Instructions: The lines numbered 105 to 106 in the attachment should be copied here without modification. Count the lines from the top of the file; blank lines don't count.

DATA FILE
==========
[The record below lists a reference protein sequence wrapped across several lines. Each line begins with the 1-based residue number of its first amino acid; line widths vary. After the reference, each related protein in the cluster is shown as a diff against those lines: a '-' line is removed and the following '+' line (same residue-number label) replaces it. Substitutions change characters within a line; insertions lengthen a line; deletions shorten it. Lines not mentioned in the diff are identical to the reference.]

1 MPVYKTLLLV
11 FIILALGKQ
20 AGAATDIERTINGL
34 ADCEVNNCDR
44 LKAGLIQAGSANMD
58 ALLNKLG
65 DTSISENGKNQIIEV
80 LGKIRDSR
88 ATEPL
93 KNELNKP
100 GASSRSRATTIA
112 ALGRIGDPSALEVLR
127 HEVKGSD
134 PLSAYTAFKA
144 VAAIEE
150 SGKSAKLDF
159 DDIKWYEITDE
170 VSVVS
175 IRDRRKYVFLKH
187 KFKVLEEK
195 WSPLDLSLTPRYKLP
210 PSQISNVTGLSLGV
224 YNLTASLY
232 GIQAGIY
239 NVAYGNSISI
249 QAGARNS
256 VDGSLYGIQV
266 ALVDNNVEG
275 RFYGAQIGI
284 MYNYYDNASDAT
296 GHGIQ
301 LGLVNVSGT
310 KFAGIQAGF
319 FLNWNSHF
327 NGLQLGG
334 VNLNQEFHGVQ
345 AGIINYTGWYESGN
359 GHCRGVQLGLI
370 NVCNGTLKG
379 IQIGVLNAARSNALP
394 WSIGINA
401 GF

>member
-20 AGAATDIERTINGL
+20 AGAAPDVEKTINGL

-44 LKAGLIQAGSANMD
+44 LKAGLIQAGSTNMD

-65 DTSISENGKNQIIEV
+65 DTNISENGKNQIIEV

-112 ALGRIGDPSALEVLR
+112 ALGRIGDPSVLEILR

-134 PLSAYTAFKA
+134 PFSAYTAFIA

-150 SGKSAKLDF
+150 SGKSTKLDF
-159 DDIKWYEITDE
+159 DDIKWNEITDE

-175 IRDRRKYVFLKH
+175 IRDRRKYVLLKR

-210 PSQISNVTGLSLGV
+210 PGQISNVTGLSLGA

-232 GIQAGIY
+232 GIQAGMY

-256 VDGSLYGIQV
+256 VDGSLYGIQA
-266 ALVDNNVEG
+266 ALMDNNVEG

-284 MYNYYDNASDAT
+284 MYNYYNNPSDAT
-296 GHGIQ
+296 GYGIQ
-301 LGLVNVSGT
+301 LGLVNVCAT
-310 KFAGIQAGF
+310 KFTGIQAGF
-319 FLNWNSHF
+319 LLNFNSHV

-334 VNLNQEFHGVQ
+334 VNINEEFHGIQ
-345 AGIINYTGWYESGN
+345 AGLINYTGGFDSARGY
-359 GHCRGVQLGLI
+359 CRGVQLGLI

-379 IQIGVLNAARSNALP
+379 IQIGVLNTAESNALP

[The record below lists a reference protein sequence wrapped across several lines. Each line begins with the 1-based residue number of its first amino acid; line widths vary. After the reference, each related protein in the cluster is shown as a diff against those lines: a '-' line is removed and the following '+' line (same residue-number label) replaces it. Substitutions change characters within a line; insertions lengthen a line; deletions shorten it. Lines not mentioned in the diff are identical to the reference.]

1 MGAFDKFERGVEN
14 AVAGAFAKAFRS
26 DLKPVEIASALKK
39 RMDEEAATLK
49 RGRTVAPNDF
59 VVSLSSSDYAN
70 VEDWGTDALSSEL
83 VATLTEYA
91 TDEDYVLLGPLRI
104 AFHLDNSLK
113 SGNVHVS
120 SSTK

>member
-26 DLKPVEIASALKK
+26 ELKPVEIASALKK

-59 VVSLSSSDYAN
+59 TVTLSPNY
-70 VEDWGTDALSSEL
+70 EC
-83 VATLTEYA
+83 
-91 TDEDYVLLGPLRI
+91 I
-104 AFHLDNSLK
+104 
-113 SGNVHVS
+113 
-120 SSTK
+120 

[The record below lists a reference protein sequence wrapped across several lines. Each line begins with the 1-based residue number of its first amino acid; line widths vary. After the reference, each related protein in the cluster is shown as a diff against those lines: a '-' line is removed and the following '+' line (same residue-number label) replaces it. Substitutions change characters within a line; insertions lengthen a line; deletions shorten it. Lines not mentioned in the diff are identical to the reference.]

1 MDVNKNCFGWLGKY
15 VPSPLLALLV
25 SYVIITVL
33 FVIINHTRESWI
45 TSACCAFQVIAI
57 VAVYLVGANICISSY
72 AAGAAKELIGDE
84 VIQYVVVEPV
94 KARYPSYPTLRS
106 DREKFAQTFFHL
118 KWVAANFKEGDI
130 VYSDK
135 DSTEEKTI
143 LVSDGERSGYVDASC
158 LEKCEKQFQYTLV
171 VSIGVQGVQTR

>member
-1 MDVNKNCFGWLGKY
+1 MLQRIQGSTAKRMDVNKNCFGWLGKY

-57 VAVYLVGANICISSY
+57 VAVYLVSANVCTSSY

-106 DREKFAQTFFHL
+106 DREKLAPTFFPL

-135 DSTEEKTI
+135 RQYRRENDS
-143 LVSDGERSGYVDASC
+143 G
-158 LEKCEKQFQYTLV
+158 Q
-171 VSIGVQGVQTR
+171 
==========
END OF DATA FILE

-70 VEDWGTDALSSEL
+70 EC